Acquiring an antiracist mentality takes consistent practice and is certainly not a direct route, especially for a person who has been unknowingly racially-disrespectful towards her own race for most of her very existence. The road to awareness means phrasing our questions with love and sensitivity and being willing to ask and learn at the risk of being wrong. Yet the most attainable way to be an antiracist does not mean having naturally-pure and perfect thoughts, but identifying those imperfect thoughts immediately as unacceptable and inculcating a new outlook within our minds. To truly embody what it means to be stars, we must look towards progress not perfection. And this is when we will shine the brightest.

What are You? I'm Just Me. An Expression on Being Mixed Race by Elise W.

What are you? As a person of mixed race, white on my mother’s side and Asian on my father’s side, I face a challenging identity crisis when approaching the topic of race. The mix of my parents’ genes created a unique mix of facial features, which often invites debate over which race is more visible in my face. To my Asian paternal relatives, I have always looked more white; to my white maternal relatives, the opposite. Being asked my ethnicity in that way is not particularly offensive to me, however, I can’t help but to feel uncomfortable at the fact that dozens of people have looked at me and tried to decipher my ethnicity before asking that exact question.

I am not Asian enough in the eyes of my immigrant paternal grandparents, my Ahma and my Ahkung. I feel lesser than my fully Asian cousins, who can hold a conversation in Mandarin and receive proud looks and remarks from my grandparents as they devour any food prepared for them. I never learned more than a few words of Cantonese and Mandarin, and I do not eat all of the food my grandparents offer me, but, despite my white-washed way of living, I still wholly embrace my Taiwanese and Chinese roots. I know my grandparents love me for who I am, and I am not actually lesser to them, but it still breaks my heart when they can fail to look past the white half of me and assume I will not enjoy their side’s traditional Asian customs.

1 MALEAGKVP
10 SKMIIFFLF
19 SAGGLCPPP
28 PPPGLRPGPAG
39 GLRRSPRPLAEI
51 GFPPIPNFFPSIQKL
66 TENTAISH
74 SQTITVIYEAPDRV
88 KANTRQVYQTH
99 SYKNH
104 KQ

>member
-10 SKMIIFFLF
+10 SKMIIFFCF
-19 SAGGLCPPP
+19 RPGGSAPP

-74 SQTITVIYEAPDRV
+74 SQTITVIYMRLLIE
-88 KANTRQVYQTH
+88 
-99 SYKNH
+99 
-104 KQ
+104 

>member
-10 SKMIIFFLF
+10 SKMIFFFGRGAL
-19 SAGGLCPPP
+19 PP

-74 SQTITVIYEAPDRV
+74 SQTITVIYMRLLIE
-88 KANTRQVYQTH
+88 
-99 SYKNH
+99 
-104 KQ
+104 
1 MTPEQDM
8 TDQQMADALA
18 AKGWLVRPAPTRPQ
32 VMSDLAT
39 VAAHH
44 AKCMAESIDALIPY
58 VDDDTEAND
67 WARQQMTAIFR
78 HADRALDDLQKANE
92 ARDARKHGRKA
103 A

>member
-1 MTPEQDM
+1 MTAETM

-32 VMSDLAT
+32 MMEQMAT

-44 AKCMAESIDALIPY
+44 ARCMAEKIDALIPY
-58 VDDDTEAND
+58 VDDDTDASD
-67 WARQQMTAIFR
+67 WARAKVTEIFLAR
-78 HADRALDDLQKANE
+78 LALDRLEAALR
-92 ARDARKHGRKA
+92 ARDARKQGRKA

To my white family members, the differences in the lives of my cousins and I are more subtle, as they forget the names I call my paternal grandparents, or when they unconsciously tease, like some names and symbols in the movie Mulan. Still, I do not feel alienated from them as I do with my Asian cousins. Perhaps, through my sixteen years of living in a predominantly white town that has its fair share of people with discriminatory views, I have morphed into a person that is simply not so different from my maternal cousins.

I believe I am white-passing, though I do not necessarily look fully white, which has always made me feel invalidated as a person of color. For most of my life, I felt like I could not publicly express my culture or voice my experiences with race because I did not think I looked Asian enough for my experiences to be respected. At nine years old, when I wore a traditional Chinese qipao dress for a piano performance, I felt uneasy. Whether that was because I did not feel Chinese enough to wear the dress, or if I felt as though I would be judged for expressing my Asian heritage in front of my peers, I do not remember; however, I know that I was uncomfortable expressing myself in something that makes up half of my identity.

I have never wished that I was not Asian, but I have found myself, time and time again, wishing I was just one or the other, fully white or fully Asian. I see how my white friends upturn their noses at my favorite foods, and I feel the shame as I stare down at the floor while my cousins converse in Mandarin with my grandparents. If I was just fully Asian, I might know the languages of my Asian ancestors. I might eat more adventurously. I could simply be better in my grandparents’ eyes. If I was fully white, I would not have to muster up the courage to correct others on the pronunciation of my last name. I could stop caring about the rights of people of color and know that it would not affect me or my family in any way.

What am I? Despite being pushed and pulled in different directions, by my head and by my environment, and through my complex relationships with both sides of my family, I know that my race does not determine who I am. My identity is not dependent on knowing which side of my family I connect deeper with. Though race plays a role in my identity, that role is not the entirety of who I am; I am just me.